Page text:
It has been over nine months since U of T’s smoking ban was implemented. Announced in November, and implemented this past January, the ban was introduced with the intention of creating a healthier campus, away from the harmful effects of first and secondhand smoke. While the rule is meant to protect people’s health, it is ineffective as it currently stands.
Designated smoking areas
It would be a good idea to incorporate smoking areas on campus because they encourage people to smoke in a more secluded space, where non-smokers are less likely to inhale harmful smoke.
Unlike the university’s Scarborough and Mississauga campuses, UTSG does not have designated smoking areas. It is likely that administrators believe there is no need for such spaces due to the campus’ proximity to public streets, where people can legally smoke.
According to the campus policy, smokers must walk from their classes to off-campus areas to consume tobacco or marijuana. Most often, they congregate on the sidewalks of notoriously busy public streets such as St. George, Hoskin, and Harbord. These sidewalks are city property and do not fall under the university’s jurisdiction.
This affects all members of the UTSG community, both smokers and non-smokers. Smokers who have classes in locations such as King’s College Circle waste a lot of time getting to an off-campus sidewalk for a smoke break. This could affect their ability to get to class on time if they are scheduled back-to-back.
Students who live in residence may put their safety at risk by going to a public space alone for a smoke at night. Worst of all, because the ban gives smokers no choice but to light up on the street, passersby now routinely inhale more secondhand smoke on their walks between classes.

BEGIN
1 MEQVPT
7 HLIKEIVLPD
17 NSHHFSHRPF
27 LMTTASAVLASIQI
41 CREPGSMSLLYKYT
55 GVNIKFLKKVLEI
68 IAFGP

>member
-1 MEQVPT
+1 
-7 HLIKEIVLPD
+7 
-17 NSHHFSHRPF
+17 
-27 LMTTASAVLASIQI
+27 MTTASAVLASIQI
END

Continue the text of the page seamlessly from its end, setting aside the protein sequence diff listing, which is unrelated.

A solution that would accommodate everyone would be to designate smoking areas on campus, which would encourage smokers to get their fix in a safe and secluded area.
Cigarette disposal receptacles
UTSG used to have ashtrays, but ever since the smoking ban, there has been nowhere for faculty and students to responsibly dispose of their butts. Recently, I noticed that outdoor garbage cans around campus have begun sporting a sticker that suggest that cigarette butts are not permitted in the trash.
These garbage cans are the only ones anywhere near campus. If cigarettes cannot be disposed of in the garbage, smokers who consume tobacco on the public streets beside campus are more inclined to throw them on the ground. The lack of places to discard cigarettes at the moment will lead to an eventual build-up of litter on public sidewalks, mere metres away from university buildings.
The university’s Mississauga campus is a prime example of positive change in terms of cigarette littering. Currently, the campus is working with a company called TerraCycle to “recycle waste from outdoor cigarette butt collectors on campus.” The project depends on smokers disposing of their butts in receptacles placed around campus.
TerraCycle receptacles would be useful at the downtown campus, as there needs to be a sustainable way for smokers to dispose of their butts.
This was U of T’s first year banning smoking, so it’s understandable that some of the details surrounding the ban have not been worked out yet. A compromise involving the installation of designated smoking areas and cigarette butt receptacles would benefit everyone. Hopefully, the university will reflect on the way things have unfolded since the ban, and move to accommodate all faculty and students.
Agata Mociani is a second-year English student at New College.